Determining the magnitude of chlamydia and gonorrhea reinfection is critical to inform evidence-based clinical practice guidelines related to retesting after treatment. PubMed was used to identify peer-reviewed English language studies published in the past 30 years that estimated reinfection rates among females treated for chlamydia or gonorrhea. Included in this analysis were original studies conducted in the United States and other industrialized countries that reported data on chlamydia or gonorrhea reinfection in females. Studies were stratified into 3 tiers based on study design. Reinfection rates were examined in relation to the organism, study design, length of follow-up, and population characteristics. Of the 47 studies included, 16 were active cohort (Tier 1), 15 passive cohort (Tier 2), and 16 disease registry (Tier 3) studies. The overall median proportion of females reinfected with chlamydia was 13.9% (n = 38 studies). Modeled chlamydia reinfection within 12 months demonstrated peak rates of 19% to 20% at 8 to 10 months. The overall median proportion of females reinfected with gonorrhea was 11.7% (n = 17 studies). Younger age was associated with higher rates of both chlamydia and gonorrhea reinfection. High rates of reinfection with chlamydia and gonorrhea among females, along with practical considerations, warrant retesting 3 to 6 months after treatment of the initial infection. Further research should investigate effective interventions to reduce reinfection and to increase retesting.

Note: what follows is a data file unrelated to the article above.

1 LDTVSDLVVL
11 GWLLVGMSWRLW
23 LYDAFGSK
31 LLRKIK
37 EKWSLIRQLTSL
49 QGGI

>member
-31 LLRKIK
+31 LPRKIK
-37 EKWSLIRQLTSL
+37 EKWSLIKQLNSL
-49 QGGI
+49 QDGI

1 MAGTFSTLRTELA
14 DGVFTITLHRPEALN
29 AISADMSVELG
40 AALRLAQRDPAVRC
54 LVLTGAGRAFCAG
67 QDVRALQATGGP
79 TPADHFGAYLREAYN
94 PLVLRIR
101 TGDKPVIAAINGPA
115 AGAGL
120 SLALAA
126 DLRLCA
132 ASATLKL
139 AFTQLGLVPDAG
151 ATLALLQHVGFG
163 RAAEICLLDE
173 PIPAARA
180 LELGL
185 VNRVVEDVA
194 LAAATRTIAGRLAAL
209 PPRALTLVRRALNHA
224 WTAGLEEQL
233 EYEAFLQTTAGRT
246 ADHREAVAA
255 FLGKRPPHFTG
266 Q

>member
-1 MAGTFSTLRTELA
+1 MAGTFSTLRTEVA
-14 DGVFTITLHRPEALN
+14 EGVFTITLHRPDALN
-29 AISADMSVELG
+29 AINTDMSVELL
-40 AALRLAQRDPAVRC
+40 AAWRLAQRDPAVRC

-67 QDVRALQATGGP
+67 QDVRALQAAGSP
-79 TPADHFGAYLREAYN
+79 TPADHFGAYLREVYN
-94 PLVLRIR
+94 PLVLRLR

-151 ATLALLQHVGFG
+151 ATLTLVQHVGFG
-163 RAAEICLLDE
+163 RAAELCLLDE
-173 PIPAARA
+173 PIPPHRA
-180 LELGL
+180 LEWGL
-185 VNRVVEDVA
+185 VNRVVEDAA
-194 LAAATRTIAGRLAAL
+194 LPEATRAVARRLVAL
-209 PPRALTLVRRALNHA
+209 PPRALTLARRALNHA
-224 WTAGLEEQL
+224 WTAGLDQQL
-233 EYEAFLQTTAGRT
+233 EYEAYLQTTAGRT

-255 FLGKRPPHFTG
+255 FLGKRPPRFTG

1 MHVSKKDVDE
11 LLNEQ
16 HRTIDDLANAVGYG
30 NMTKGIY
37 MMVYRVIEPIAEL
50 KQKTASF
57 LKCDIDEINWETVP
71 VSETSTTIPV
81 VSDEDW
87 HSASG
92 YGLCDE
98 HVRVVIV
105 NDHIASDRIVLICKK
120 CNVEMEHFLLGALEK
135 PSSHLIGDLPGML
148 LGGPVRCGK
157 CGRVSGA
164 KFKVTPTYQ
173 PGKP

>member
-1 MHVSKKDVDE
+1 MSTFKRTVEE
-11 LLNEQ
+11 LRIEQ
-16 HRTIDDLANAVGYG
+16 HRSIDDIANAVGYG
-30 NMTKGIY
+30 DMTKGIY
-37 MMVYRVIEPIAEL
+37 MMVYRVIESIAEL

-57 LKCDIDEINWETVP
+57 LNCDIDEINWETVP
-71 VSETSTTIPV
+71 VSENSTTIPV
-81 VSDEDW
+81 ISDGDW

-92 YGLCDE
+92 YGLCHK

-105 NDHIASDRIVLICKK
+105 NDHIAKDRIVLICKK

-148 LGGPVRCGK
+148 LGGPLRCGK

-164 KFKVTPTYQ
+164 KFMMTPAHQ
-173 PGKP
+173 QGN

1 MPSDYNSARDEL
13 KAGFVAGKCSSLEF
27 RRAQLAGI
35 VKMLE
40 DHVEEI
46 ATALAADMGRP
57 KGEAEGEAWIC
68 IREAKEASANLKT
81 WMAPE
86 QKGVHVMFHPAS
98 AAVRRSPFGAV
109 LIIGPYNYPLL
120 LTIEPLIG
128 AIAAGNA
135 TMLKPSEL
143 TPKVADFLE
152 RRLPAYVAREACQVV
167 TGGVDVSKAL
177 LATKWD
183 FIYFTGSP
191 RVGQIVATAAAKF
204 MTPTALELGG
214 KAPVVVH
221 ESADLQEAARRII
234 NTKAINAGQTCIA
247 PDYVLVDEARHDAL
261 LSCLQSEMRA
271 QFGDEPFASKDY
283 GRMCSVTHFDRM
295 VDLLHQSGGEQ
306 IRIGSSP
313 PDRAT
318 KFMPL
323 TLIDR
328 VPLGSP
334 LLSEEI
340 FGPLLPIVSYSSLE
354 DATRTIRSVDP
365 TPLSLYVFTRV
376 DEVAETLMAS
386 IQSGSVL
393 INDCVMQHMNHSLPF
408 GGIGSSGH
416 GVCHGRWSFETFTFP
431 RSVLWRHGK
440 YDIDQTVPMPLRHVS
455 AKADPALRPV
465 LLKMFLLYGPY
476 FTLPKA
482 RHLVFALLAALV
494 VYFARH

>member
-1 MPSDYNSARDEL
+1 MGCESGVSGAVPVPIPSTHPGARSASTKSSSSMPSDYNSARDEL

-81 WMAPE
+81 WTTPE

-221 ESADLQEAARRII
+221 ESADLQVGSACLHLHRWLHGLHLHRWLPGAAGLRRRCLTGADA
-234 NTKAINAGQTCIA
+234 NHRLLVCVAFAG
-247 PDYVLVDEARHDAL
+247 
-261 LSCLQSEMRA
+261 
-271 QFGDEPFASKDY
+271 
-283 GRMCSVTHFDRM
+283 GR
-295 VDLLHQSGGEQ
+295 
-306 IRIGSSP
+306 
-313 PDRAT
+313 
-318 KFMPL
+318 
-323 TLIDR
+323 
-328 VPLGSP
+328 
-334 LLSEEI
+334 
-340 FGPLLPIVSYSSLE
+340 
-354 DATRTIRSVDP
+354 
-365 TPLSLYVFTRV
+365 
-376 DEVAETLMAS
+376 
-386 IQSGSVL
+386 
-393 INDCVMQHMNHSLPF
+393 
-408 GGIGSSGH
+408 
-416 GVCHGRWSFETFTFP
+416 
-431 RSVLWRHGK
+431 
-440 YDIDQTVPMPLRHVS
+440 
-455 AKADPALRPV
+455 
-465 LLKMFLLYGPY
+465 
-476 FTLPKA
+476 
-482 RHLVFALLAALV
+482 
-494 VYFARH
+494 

This literature review demonstrates high rates of repeat chlamydia and gonorrhea infection among women and provides substantial evidence to support retesting 3 to 6 months after treatment.
From the *California Department of Public Health, STD Control Branch, Richmond, California; †Division of HIV/AIDS Prevention, National Center for HIV/AIDS, Viral Hepatitis, STD, and TB Prevention, Centers for Disease Control and Prevention, Atlanta, Georgia; ‡Division of Infectious Diseases, Emory University, Atlanta, Georgia; and §Division of Adolescent Medicine, University of Florida College of Medicine, Jacksonville, Florida.
Supported by Centers for Disease Control and Prevention (Comprehensive STD Prevention Systems and Infertility Prevention Project Grant Number 5H25/PS904362-17) and the California Department of Public Health.
Correspondence: Heidi M. Bauer, MD, MPH, STD Control Branch, California Department of Public Health, 850 Marina Bay Parkway, Building P, Second Floor, Richmond, CA 94804. E-mail: email@example.com.
Received for publication November 7, 2008, and accepted February 6, 2009.